“Kindly report to our corporate office on 8th April 2019”, read my offer letter.
8th April, 10 am - I entered the tower named Emami Ltd. and that’s when the 8-week internship journey began. I was welcomed with a wonderful three-day-long induction where I met the heads of several divisions from sales to packaging, got to know Emami brands and most importantly, got a peek into the corporate world.
My project gave me a great opportunity to understand FMCG sales. I was to find the gaps in In-Store Merchandising in Modern Trade, do an in-depth analysis and propose actionable solutions.
Did I mention the opportunity to travel? I travelled across Kolkata, Mumbai and Pune for the project execution.
I can recall my mentor’s words to me before I started the field study in Mumbai; he said and I quote, “Gaps are not really what is noticeable, rather the loopholes lie deep and can only be uncovered by exhaustive observations.” The field visits were certainly a test of my observational skills.
Modern Trade (supermarkets like BigBazaar) is very different from General Trade ( the small retail stores). Moreover, various Modern Trade accounts like D-mart and BigBazaar are also different in the way they operate. But I could draw an analogy from what our marketing professor had taught us in class. We had learned that every retail store shopkeeper has their own way to treat the customer, the same is true for any modern trade account- each has their own way to cater to the customers, a unique proposition. For example, D-mart is known for huge discounts and that is the major attraction for customers.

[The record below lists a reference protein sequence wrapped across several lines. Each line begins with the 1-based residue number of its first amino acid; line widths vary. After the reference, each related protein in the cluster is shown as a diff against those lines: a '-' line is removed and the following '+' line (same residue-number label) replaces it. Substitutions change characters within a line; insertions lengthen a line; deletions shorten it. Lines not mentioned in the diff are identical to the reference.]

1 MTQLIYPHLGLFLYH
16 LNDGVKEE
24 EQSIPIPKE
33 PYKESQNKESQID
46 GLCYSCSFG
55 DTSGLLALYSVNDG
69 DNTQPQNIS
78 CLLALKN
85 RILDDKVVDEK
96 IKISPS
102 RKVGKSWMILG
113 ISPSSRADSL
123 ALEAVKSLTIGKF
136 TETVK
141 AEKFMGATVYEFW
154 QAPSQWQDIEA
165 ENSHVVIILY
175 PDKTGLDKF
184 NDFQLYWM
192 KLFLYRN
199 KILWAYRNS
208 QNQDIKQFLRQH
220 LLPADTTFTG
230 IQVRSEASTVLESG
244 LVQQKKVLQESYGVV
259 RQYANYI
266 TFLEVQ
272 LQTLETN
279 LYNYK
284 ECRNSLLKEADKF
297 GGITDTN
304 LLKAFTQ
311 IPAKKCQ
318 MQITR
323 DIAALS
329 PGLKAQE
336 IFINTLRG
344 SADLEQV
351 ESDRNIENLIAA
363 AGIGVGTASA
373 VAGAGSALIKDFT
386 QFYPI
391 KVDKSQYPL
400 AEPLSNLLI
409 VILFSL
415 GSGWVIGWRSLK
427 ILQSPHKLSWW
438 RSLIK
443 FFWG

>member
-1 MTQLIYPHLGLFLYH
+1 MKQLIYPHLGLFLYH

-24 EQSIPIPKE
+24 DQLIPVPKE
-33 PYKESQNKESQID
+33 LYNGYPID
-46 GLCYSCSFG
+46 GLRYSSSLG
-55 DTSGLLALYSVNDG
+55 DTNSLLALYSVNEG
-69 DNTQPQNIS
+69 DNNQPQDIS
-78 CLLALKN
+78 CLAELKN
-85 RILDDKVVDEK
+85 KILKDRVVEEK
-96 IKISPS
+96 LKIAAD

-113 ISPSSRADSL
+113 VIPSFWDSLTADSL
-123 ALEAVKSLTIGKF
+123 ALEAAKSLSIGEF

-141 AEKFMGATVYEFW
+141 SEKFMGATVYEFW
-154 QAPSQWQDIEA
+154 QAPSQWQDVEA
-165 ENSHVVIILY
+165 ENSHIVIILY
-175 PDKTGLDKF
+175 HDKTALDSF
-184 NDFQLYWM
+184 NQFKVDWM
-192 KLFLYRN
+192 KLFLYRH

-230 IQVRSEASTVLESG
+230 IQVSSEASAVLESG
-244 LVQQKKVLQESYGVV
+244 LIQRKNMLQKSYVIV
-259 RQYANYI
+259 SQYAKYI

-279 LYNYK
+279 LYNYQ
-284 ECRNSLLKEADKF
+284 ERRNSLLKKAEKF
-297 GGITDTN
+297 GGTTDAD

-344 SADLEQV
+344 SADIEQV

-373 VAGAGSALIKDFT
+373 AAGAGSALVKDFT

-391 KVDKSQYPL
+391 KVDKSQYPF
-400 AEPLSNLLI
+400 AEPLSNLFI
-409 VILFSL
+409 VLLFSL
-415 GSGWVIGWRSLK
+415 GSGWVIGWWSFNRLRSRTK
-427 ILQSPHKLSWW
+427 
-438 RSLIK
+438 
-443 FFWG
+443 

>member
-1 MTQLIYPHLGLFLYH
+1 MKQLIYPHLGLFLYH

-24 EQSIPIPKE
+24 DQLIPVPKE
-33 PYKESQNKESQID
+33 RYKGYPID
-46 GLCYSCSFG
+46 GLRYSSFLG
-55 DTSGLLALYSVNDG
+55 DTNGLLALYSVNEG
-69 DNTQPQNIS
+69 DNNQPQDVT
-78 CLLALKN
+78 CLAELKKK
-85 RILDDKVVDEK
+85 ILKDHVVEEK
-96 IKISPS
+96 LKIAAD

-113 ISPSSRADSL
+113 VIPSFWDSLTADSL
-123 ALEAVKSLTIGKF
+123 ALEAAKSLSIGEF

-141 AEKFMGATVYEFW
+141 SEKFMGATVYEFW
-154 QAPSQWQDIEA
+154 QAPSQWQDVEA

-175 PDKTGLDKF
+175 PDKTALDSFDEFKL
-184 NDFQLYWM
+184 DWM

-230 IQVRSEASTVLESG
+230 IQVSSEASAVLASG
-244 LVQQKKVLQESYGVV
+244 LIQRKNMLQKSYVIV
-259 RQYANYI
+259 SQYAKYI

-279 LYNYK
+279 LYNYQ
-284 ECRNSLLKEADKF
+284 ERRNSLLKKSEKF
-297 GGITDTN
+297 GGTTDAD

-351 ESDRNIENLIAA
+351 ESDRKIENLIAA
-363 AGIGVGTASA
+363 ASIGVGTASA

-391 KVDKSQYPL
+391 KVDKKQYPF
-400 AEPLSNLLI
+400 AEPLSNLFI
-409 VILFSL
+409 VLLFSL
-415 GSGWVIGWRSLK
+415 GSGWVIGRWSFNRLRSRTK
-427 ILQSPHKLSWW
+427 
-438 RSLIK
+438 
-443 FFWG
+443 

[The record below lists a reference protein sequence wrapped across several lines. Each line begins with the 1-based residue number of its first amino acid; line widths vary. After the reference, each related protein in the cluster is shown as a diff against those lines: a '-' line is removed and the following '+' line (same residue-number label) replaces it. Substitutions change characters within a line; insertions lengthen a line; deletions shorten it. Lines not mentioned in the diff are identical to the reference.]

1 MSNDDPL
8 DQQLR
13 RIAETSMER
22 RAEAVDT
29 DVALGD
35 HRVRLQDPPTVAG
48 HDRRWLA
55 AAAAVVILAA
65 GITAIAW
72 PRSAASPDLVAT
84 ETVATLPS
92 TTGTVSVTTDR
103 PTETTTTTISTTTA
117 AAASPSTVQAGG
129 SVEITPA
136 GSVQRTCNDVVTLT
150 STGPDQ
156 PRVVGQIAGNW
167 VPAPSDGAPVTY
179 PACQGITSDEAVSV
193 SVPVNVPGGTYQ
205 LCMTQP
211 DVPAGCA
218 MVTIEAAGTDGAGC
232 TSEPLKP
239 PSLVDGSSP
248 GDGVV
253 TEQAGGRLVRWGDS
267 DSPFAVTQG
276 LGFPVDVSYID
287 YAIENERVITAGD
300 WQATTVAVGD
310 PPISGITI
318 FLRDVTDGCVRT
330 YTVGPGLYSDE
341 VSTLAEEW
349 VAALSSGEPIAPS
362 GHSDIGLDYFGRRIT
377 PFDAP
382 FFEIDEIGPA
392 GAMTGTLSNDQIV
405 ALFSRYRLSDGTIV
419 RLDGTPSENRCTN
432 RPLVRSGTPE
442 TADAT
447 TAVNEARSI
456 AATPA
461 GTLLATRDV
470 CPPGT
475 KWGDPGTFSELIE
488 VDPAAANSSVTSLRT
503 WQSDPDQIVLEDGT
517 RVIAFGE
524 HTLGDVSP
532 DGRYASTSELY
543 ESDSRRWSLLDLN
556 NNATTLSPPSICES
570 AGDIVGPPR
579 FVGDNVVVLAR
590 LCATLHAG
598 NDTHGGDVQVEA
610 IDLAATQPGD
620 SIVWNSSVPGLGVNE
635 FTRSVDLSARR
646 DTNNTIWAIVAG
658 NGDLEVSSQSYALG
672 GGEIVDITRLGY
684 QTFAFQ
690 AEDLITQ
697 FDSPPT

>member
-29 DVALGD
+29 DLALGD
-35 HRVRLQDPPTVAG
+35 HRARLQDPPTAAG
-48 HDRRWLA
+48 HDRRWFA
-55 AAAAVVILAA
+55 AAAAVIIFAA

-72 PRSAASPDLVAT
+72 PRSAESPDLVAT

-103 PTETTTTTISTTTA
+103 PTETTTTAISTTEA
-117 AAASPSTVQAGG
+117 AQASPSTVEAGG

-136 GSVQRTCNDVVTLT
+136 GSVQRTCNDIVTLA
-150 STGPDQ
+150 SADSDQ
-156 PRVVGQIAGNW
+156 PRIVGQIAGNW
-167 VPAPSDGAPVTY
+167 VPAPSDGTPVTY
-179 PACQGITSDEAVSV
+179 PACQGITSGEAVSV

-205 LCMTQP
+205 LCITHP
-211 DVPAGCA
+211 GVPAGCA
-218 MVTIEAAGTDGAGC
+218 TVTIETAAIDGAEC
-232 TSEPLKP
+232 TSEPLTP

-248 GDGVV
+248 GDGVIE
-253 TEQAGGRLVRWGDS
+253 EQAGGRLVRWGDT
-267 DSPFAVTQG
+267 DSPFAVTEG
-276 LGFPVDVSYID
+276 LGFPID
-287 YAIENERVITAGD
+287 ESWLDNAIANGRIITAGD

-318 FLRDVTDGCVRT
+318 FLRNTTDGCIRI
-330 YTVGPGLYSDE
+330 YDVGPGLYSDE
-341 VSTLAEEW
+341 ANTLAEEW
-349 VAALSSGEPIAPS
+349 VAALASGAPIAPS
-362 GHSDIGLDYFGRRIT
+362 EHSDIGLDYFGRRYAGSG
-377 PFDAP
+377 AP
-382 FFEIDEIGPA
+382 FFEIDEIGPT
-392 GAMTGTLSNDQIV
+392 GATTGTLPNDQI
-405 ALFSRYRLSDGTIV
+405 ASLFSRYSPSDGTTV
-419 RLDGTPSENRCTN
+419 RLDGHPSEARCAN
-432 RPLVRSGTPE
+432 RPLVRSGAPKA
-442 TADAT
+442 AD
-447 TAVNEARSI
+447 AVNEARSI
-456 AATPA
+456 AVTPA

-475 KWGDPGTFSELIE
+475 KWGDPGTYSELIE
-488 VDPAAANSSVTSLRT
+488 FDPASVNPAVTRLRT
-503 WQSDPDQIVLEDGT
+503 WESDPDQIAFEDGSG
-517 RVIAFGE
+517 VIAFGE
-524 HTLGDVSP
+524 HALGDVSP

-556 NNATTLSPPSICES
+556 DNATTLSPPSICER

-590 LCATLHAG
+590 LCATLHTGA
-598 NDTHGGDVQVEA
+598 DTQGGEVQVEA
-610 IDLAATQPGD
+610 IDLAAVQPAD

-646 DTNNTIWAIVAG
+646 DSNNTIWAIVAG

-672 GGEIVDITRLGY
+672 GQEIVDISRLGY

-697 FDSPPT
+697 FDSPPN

The internship gave me a platform to appreciate how classroom learnings get projected into reality.
It is rightly said that sales is all about numbers. Although my project was mostly qualitative, supporting my observations with numbers always helped. I improved my people skills through the many interactions I had with store authorities, Emami merchandisers, distributors and distribution centre authorities.
Although each day was arduous, required long working hours, entailed walking or standing throughout and involved the use of public transport (buses, sharing autos, local trains) under the scorching heat, something kept me going. That ‘something’ led me to discover the 2 Ps of life.
The 2 Ps that my internship taught me are Patience and Perseverance; both extremely important to get any expected output. Most importantly, the key learning curve from my eight arduous yet exciting weeks of the internship was, either you run the day or the day runs you.
Class of 2020
Xavier Institute of Management, Bhubaneswar